By the time Li set out to find Chen, she had long since outstripped him. She knew Meimei would try to use her skills to trace her wandering, but under the spell of the child’s beauty, her husband had likely forgotten the wisdom of an ancient woman, the wisdom that is deeper than the beginning intuitions of a child, the superior ancient knowledge of a woman who has bent and swayed to the heaviness that is grief, that is life. He had forgotten this wisdom long ago. He had put out of his mind that when he proposed marriage to her she had predicted they would be banished from their country to live in a strange land among people they did not understand. He had laughed her away. He had called her superstitious, and for that moment, she had doubted herself. She had forgotten the powers of her mother and grandmother, powers to know what the future held. Li was a man of learning. He had been to university, and she was a simple country girl.
When Chen saw the woman in a box on the American television years later, she knew they were trying to bury the women in this strange country. They were trying to bury them alive and that was why she should have never come, why she should have never married Li, why she belonged with her mother and grandmother, bowing low to gather the wheat. In America they were preparing women’s bodies with embalming fluids and peels that reddened their skin and whitened her teeth and made them appear unnatural, like a corpse laid out for mourners.
On the night of her escape, she wandered through a dark neighborhood until her legs felt heavy as sodden logs. She lay upon a soft tuft of grass and put her cheek against the earth. It was the first time she had lain on the fresh ground since leaving her mother’s home, and she spread some dirt across her nose. It was cool and moist. She dug her toes into the earth as if they were roots of a tree. She closed her eyes and drifted into sleep. She slept the sleep of silent, heavy planets, of a rice field in winter, of baby calves at their mother’s teats. When she awoke the next morning, children were piling into a car in the driveway beside her. She shook her hands at them to see if they would notice, but there was only the sound of rustling as if her hands were made of long sheets of silk or delicate leaves. They did not see her. They did not wave. The children had black hair tied in ribbons. Their faces were the faces of the children of her country, of the child she had been. The mother of the children was the milk white of this country and she turned to watch the car’s backward progress out of the drive and she did not see Chen at all. Chen stood there, for the whole of the morning. She was changing, had already changed, she could feel it, something was happening. Her body had grown stiff and strong and rigid, her feet elongated into tendrils that snaked through the earth. Her hair stiffened into a thousand branches and sprouted thousands of red autumn leaves. Lizards and insects crawled through the ridges of her wrinkled, stiffened flesh, finches and sparrows perched on her outstretched arms and tendrils of her hair. She stood there and did not grow tired. The sun made her strong and straight, the sun of her country had come to warm her. She recognized what she had become, she knew because for all of her life, she had loved and nurtured what had grown from the earth. “I am a Chinese Pistache tree,” she said. And she marveled at this mystery.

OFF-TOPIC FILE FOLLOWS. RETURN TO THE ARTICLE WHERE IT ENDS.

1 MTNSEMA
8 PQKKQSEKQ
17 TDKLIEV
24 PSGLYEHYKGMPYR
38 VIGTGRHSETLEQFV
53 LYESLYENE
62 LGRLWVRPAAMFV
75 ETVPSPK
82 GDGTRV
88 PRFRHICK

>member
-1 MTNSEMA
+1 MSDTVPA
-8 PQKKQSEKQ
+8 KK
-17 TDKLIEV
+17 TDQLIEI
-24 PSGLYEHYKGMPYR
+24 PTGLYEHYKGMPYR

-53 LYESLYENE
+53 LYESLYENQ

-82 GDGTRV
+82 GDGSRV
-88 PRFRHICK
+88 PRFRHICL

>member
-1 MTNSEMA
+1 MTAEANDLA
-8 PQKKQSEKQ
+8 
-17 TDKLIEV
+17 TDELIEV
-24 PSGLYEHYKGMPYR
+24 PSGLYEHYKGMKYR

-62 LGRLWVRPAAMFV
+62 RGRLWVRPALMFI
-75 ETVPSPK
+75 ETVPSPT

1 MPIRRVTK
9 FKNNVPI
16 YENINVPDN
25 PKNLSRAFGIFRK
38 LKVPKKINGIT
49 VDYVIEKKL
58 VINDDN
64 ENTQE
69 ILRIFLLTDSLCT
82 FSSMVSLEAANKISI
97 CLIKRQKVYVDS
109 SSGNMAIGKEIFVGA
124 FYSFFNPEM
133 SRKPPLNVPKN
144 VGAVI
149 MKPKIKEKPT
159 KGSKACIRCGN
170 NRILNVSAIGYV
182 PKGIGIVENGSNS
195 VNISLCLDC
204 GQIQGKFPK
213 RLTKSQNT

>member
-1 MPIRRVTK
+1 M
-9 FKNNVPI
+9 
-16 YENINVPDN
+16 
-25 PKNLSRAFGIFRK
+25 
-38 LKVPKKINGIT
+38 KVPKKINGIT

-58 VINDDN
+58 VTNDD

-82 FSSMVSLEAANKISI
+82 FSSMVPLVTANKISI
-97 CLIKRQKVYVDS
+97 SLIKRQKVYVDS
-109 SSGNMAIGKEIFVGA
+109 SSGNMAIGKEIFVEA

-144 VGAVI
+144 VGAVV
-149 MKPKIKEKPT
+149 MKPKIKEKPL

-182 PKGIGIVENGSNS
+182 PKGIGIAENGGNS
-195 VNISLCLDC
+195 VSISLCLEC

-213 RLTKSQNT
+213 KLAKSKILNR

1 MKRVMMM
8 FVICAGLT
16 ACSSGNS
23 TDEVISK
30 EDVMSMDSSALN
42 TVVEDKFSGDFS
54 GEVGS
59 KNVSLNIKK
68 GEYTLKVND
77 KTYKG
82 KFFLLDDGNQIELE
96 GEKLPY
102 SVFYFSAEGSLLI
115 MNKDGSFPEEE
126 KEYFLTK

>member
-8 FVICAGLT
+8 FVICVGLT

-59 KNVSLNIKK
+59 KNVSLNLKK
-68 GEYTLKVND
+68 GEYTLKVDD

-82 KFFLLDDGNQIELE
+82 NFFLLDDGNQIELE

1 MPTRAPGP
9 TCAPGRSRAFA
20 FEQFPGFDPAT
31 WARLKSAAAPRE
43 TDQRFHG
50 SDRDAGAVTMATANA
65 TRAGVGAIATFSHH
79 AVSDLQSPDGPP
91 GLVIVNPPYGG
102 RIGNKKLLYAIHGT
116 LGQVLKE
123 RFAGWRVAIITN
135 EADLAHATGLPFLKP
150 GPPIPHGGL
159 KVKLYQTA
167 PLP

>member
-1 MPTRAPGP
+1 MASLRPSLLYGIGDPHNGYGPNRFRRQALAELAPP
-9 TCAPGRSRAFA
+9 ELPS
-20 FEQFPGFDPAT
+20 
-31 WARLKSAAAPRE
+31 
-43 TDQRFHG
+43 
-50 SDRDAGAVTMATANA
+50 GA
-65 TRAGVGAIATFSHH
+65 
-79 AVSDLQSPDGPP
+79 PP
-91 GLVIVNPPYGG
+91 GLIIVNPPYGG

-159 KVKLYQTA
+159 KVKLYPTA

The sparrows in her branches reminded her of the Christian man who had come to her village in China speaking of a heavenly Father who cared for sparrows. He had said a Son of this Father had died on a tree to show compassion. Many struggles would soon be upon them, but they were to pray. Around their dinners at night, villagers whispered about this god. They believed he must be a bodhisattva, one who helped others toward enlightenment and nirvana like the Bodhisattva Guan Yin who gave of her own body to save the life of her cruel father. Through Guan Yin’s compassion, her father’s heart was softened, and many sought to be like her. Many used to make a pilgrimage to Fragrant Mountain where it was said she appeared as a goddess with a thousand arms and a thousand eyes. When Chen worked in her garden on top of her husband’s grocery store, she remembered the Son of God and the goddess Guan Yi every time she made a cutting from a tree or plant. She remembered how they had given of themselves for those who had not loved them. She thought she would never have the compassion to do what they had done, but she lit sticks of incense and bowed to honor their memory.
One afternoon, the milk white mother and milk white father sat on the porch with their Chinese daughters. While they were sitting there they began to wonder about the new tree in their yard. No one knew where it came from. They decided it must be a gift. The girls decided it was an early gift from Santa. The colors of its leaves were bright red, like Christmas, like Jesus’ birthday.
The Bodhisattva! thought Chen.
When the sparrows landed in her branches she thought of the god of the man who came to their village. She thought of the God who took care of the sparrow. And when they cut the top of her branches to shape her to provide a cooling shade for the house, she thought of Guan Yin who had given her arms for her father. Her canopy of draping branches looked like a crown of green in spring and a bouquet of bright red in the fall and there was no one who passed who did not observe her beauty.
* First appeared in Best New Writing 2011.